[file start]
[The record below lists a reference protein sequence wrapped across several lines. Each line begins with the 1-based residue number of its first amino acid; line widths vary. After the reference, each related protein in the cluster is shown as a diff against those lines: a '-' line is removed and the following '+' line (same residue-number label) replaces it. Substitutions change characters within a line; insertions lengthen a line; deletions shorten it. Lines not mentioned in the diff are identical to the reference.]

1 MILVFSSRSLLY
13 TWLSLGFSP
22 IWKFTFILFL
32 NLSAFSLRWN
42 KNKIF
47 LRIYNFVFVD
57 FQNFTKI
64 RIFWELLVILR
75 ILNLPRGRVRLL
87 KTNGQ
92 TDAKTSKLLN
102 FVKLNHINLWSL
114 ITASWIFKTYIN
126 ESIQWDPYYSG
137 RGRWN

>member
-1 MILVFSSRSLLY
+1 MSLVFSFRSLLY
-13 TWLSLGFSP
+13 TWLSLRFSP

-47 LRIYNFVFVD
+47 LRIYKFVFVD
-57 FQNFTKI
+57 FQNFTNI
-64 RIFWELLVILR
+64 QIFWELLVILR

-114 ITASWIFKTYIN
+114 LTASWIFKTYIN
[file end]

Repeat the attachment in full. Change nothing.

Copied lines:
[The record below lists a reference protein sequence wrapped across several lines. Each line begins with the 1-based residue number of its first amino acid; line widths vary. After the reference, each related protein in the cluster is shown as a diff against those lines: a '-' line is removed and the following '+' line (same residue-number label) replaces it. Substitutions change characters within a line; insertions lengthen a line; deletions shorten it. Lines not mentioned in the diff are identical to the reference.]

1 MILVFSSRSLLY
13 TWLSLGFSP
22 IWKFTFILFL
32 NLSAFSLRWN
42 KNKIF
47 LRIYNFVFVD
57 FQNFTKI
64 RIFWELLVILR
75 ILNLPRGRVRLL
87 KTNGQ
92 TDAKTSKLLN
102 FVKLNHINLWSL
114 ITASWIFKTYIN
126 ESIQWDPYYSG
137 RGRWN

>member
-1 MILVFSSRSLLY
+1 MSLVFSFRSLLY
-13 TWLSLGFSP
+13 TWLSLRFSP

-47 LRIYNFVFVD
+47 LRIYKFVFVD
-57 FQNFTKI
+57 FQNFTNI
-64 RIFWELLVILR
+64 QIFWELLVILR

-114 ITASWIFKTYIN
+114 LTASWIFKTYIN